The Labour machine is rushing into action to replace its election hoardings, and new leader Jacinda Ardern might be the star turn.
The party's billboards, featuring Andrew Little and Ms Ardern, only went up in late July - but now that Mr Little's stepped down, they'll all need to be replaced.
Just who'll hold centre stage isn't likely to be a mystery for long, according to Labour Party General Secretary Andrew Kirton.
"We really want to show that team approach of the whole front bench, but Jacinda's our leader and she's going to be shining prominently."
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And that could mean Ms Ardern alone in a sea of red, as former Prime Minister Helen Clark did in her last election campaign in 2008.
"Jacinda has said in the media conference today that she wants to stamp her own mark on the campaign. Of course she does - and part of those decisions will flow through to things like the hoardings, but everything else in the campaign as well. So we'll take stock of that," Mr Kirton said.
"You know, she was elected [just] hours ago so we're early days."
Time is of the essence however, with the election taking place on 23 September.
'Huge waste of money'
Changing leaders this close to the voters deciding is definitely a big risk for Labour's brand, according to a marketing expert.
The University of Auckland Business School's Dr Michael Lee calls it "a huge waste of money and a particularly bad look for the brand".
"It's a bit like recalling the flagship product of a company a week after launching a major ad campaign. Think Samsung Galaxy.
"In some cases, such as Samsung, it is indeed necessary to make a drastic move. And judging by the polls and what Labour supporters have been asking for, I guess it was necessary to provide a new "product" for the voting public," Dr Lee said.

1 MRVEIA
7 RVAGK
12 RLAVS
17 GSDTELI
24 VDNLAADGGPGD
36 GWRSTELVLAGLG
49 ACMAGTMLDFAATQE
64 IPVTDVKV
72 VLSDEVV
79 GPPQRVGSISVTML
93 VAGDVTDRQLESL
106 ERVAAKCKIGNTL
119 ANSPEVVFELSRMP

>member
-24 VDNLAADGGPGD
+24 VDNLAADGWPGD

Cost isn't a problem for Labour however, so long as they stick to the legally allowed amount under Electoral Commission rules.
Parties can spend $1.115 million on election expenses and donations, plus an extra $26,200 per electorate the party is contesting.
Mr Kirton maintains Labour has plenty of money this time around, with their campaign donations running at 300 percent higher this time than 2014.
"We've got the money - I think some more will come in now - and we'll get cracking and do it."
Printing the new advertisements only takes minutes per hoarding once the design's been decided on, but putting them up will take a little longer.
"It'll be a fair few days, there's 71 electorates, New Zealand's quite long and thin so we'll take stock of that and we'll decide how we go forward with it," Mr Kirton said.
"We got a lot of people in Labour that can swing a hammer very well and very effectively. My old man was up putting them up in Taumaranui the other day. When the call goes out I know our party will come forwards."
'More relatable than Clark'
Political marketing expert Dr Edward Elder believes Ms Ardern is more relatable than former PM Clark.
"Clark was branded more as a strong and competent manager than relatable... Look at the simple fact that we all call her 'Jacinda'."
Fellow academic Dr Jennifer Lees-Marshment says there are two core things parties need if they are to win an election.
"One, they need to be responsive to voters' concerns and two, they need to show they are capable of delivering in government," Dr Lees-Marshment said.
"Jacinda's new leadership will refresh the brand, and may help to convey they are responsive. But it's only eight weeks to the election, and the change may further undermine Labour's perceived ability to deliver.
"Labour was already weak on this. And if changing the billboards is difficult, imagine how difficult it will be to run the actual country. It may simply erode the brand competence further."
But the experts agree that changing the leader at this stage is going to make the election a lot more interesting.
"The other thing to consider also is that before the switch, you had two middle aged (fairly boring) white males vying for the top job, now at least Labour is differentiated as a competing offering," Dr Lee said.